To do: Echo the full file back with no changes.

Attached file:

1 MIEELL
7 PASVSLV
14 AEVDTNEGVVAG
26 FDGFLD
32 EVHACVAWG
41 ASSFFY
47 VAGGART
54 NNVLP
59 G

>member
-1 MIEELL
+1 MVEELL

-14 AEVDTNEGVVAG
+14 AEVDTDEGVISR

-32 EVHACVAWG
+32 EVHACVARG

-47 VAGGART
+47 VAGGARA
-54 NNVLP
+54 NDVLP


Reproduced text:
1 MIEELL
7 PASVSLV
14 AEVDTNEGVVAG
26 FDGFLD
32 EVHACVAWG
41 ASSFFY
47 VAGGART
54 NNVLP
59 G

>member
-1 MIEELL
+1 MVEELL

-14 AEVDTNEGVVAG
+14 AEVDTDEGVISR

-32 EVHACVAWG
+32 EVHACVARG

-47 VAGGART
+47 VAGGARA
-54 NNVLP
+54 NDVLP